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  • Hello.

  • This is 6 Minute

  • English from BBC Learning

  • English.

  • I'm Neil.

  • And I'm Sam.

  • Sam, does this situation

  • sound familiar?

  • It's a

  • colleague's birthday next

  • week.

  • A male boss says to

  • a female employee - "You're

  • great at organising things -

  • would you buy a card and get

  • everyone in the office to

  • sign it?

  • Oh, and we'll need

  • to order a cake too -

  • thanks, you're amazing!"

  • Yes, I have seen that.

  • A male boss asks a woman

  • to do all the jobs that

  • keep the office running

  • but do nothing to

  • advance her career or

  • improve her chances of

  • promotion - that's when

  • someone moves up into

  • a higher, better paid

  • position in a company.

  • Sadly, this happens

  • a lot.

  • In many workplaces

  • around the world, it's

  • the men who are

  • considered 'born leaders'

  • and promoted up the

  • corporate career ladder,

  • while the women are

  • given less important

  • roles.

  • Even today, many

  • working women find

  • themselves at a point

  • in their career beyond

  • which they cannot progress,

  • an invisible barrier to

  • succeed referred to as

  • the glass ceiling.

  • But in this programme,

  • we'll be meeting the

  • members of The No Club,

  • a group of women saying

  • 'No' to the glass ceiling

  • by publicly questioning

  • the kinds of jobs men

  • and women are asked to

  • do in the workplace.

  • And, of course, we'll

  • be learning some useful

  • new vocabulary as well.

  • But first, I have a

  • question for you, Sam.

  • Despite the glass ceiling,

  • women do make it to the

  • top jobs in many areas

  • of work and business,

  • even in the male-dominated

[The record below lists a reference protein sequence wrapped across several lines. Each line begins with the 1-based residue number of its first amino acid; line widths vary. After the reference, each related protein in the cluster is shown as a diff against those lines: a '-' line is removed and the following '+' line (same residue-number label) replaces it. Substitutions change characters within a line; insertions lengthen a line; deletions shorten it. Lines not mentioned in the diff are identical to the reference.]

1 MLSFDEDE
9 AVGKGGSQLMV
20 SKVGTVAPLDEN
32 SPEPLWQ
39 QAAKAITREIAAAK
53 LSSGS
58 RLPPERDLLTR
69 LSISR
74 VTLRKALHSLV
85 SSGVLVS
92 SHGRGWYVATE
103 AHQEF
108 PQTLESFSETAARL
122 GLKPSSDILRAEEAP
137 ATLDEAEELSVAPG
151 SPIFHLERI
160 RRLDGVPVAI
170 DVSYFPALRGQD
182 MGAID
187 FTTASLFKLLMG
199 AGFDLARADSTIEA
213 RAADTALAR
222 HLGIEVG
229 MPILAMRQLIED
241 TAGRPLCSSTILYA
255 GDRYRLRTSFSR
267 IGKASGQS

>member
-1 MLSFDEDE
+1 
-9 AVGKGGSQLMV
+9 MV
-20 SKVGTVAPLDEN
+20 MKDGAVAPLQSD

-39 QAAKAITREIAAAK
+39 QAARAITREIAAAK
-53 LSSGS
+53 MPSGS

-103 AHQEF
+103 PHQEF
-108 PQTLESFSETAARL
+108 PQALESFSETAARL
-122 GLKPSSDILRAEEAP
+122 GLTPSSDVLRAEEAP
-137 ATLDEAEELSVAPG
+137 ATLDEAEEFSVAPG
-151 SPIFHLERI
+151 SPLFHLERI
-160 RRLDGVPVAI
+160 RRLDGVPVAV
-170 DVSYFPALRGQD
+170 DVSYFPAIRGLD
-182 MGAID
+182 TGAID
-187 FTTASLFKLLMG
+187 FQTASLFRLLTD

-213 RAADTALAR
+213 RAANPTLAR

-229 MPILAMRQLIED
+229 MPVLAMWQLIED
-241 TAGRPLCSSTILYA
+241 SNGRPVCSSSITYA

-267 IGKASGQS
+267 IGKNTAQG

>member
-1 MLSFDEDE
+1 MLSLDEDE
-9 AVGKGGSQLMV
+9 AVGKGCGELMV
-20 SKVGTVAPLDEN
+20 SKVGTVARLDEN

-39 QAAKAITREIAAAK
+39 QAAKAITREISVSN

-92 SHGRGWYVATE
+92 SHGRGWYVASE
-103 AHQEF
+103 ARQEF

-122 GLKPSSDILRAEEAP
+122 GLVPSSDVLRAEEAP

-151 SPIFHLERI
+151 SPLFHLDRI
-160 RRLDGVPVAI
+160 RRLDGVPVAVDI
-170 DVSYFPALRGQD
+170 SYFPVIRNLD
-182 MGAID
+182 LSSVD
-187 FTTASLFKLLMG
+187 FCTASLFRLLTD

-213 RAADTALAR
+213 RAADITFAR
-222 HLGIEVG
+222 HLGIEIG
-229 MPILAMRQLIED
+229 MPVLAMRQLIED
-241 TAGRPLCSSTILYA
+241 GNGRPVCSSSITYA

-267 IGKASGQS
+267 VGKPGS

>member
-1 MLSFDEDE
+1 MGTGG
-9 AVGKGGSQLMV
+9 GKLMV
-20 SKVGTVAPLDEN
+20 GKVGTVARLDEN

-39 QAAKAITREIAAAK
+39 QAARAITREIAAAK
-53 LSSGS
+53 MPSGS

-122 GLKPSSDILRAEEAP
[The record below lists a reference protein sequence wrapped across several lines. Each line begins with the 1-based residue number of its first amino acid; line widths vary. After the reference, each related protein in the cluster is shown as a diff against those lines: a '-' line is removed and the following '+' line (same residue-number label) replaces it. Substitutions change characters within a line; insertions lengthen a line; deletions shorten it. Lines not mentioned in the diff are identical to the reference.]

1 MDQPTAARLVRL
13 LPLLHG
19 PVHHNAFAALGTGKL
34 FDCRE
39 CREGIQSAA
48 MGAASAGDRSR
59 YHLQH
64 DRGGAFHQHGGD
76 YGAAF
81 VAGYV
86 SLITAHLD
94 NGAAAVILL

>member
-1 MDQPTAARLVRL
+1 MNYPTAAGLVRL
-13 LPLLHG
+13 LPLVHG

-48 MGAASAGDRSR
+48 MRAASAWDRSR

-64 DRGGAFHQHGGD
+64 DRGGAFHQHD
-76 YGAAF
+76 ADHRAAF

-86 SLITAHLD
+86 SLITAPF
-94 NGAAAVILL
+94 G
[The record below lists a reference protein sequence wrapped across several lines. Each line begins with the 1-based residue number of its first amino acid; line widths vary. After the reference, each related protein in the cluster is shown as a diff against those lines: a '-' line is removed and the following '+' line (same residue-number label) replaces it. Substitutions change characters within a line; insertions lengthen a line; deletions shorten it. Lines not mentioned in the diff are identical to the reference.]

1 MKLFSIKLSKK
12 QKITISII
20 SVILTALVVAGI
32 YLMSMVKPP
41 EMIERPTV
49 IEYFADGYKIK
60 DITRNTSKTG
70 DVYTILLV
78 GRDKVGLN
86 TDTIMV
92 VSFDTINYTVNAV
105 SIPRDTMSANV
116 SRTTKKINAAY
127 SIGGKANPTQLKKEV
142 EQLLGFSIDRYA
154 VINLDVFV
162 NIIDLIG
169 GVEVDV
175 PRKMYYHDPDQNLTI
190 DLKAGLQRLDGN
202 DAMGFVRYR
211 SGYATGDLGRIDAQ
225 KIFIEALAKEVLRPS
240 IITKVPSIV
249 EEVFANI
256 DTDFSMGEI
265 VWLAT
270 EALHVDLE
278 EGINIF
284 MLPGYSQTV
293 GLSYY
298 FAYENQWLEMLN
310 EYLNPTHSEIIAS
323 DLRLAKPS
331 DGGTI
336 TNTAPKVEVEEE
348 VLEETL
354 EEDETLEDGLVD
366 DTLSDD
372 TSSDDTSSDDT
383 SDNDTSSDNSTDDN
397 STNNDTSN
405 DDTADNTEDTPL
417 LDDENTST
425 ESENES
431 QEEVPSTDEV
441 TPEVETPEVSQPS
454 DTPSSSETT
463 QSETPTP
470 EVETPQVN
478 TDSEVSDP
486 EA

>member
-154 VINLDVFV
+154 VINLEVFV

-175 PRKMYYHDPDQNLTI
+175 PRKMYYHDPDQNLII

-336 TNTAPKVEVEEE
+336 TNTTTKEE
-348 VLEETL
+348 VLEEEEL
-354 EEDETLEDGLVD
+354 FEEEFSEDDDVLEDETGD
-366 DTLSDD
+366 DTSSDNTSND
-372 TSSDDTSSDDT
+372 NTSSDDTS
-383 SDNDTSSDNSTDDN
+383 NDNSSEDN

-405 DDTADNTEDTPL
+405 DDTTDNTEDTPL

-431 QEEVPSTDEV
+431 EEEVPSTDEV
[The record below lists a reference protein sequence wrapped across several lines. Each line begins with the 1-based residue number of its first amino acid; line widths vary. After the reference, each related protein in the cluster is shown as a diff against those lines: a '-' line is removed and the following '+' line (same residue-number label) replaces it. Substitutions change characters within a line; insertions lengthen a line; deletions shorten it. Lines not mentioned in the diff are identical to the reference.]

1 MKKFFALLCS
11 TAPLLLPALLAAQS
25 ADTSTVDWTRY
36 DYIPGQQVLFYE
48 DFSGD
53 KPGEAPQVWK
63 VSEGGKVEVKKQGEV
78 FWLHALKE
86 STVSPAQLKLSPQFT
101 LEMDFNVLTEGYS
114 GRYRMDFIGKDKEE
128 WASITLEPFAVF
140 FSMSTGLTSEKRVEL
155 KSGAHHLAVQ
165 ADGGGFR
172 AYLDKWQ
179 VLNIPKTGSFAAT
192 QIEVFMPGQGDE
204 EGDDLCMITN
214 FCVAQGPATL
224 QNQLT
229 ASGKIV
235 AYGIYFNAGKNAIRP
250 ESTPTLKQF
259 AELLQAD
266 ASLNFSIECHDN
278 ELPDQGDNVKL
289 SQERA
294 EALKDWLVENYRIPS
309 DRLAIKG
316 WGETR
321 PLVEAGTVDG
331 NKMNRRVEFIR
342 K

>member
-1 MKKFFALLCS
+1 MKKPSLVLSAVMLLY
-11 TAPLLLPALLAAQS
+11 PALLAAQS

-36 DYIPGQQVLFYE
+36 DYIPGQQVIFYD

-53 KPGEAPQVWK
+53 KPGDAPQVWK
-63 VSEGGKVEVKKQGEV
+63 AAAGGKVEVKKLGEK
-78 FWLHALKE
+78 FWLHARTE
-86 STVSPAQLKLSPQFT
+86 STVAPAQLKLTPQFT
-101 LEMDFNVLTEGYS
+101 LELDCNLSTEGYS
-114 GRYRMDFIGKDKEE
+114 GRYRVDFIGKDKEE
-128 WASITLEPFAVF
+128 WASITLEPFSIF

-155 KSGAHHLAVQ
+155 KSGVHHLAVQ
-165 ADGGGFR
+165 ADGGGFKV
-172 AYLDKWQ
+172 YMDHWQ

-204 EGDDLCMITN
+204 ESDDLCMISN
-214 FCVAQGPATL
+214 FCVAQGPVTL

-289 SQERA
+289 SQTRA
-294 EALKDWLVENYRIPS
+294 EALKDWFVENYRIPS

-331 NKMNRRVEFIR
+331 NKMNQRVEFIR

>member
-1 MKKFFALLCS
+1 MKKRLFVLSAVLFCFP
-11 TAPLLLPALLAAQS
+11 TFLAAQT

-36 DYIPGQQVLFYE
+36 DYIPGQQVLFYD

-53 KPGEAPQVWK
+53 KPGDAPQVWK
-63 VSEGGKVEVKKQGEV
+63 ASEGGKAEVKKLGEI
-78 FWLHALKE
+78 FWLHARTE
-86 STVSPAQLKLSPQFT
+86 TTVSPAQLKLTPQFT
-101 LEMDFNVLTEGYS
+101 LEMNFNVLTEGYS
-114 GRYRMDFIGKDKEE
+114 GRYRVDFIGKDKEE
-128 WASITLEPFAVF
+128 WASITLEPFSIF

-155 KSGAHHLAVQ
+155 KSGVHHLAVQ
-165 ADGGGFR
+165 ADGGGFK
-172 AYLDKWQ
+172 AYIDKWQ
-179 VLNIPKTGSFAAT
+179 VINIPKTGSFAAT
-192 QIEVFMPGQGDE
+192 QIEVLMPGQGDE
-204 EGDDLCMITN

• world of politics.

  • So,

  • who was the first woman

  • to become British Prime

  • Minister?

  • Was it

  • a) Theresa May,

  • b) Nicola Sturgeon or

  • c) Margaret Thatcher?

  • I know the answer to this

  • one, Neil.

  • It's

  • c) Margaret Thatcher.

  • OK.

  • Well, we'll find out

  • later if you're right.

  • Professor Lise Vesterlund

  • is one of the four

  • academics who co-wrote

  • The No Club, a book

  • discussing how females

  • disproportionately take

  • on the unimportant,

  • less visible

  • tasks at work.

  • Professor Vesterlund

  • calls these non-promotable

  • tasks, jobs like taking

  • notes, organising social

  • events or chairing meetings -

  • jobs that take time and

  • effort but do little to

  • increase company profits

  • or to boost your career.

  • Research shows that most

  • of these tasks are done

  • by women.

  • Here's

  • Lise Vesterlund explaining

  • more to BBC World Service

  • programme, Business Daily.

  • We've been noticing gender

  • differences in wages,

  • in advancement,

  • in negotiation.

  • Burn-out

  • for women is much greater

  • than it is for men.

  • Their

  • dissatisfaction with their

  • work is much greater.

  • And we've been trying to

  • sort of address all these

  • objectives with lots of

  • different methods and

  • techniques, and what is

  • interesting about the

  • non-promotable work is

  • that it, in a very

  • structural sense,

  • contributes to all of

  • those differences.

  • Professor Vesterlund lists

  • some workplace gender

  • imbalances, including job

  • dissatisfaction and

  • burn-out - that's tiredness

  • and exhaustion caused

  • by working too hard.

  • Many of these issues

  • are made worse by

  • non-promotable tasks.

  • Natalie Quail agrees.

  • Natalie started her

  • successful dental cosmetics

  • company, SmileTime, after

  • winning a business

  • competition on the

  • TV show, Dragon's Den.

  • Here she tells BBC World

  • Service's Business Daily

  • about her experience of

  • being asked to take on

  • non-promotable tasks

  • in her work as a

  • trainee solicitor.

  • As a trainee solicitor

  • pretty much every task

  • that you take on is

  • a non-promotable task.

  • Note-taking is one of

  • them, in meetings, when

  • you kind of are told

  • that you can't really

  • speak or say anything.

  • I was tasked with being

  • the team party organiser,

  • so that was my role.

  • It does definitely

  • occur that the women

  • in the team, the level

  • of multitasking they're

  • doing is just... far outstrips

  • the men in a lot of

  • cases, for example,

  • you know, a lot of

  • women in the team

  • would also be juggling

  • having kids at home,

  • being a working mum.

  • Natalie found herself

  • doing non-promotable

  • tasks.

  • She thinks many

  • women in the workplace

  • are expected to be

  • good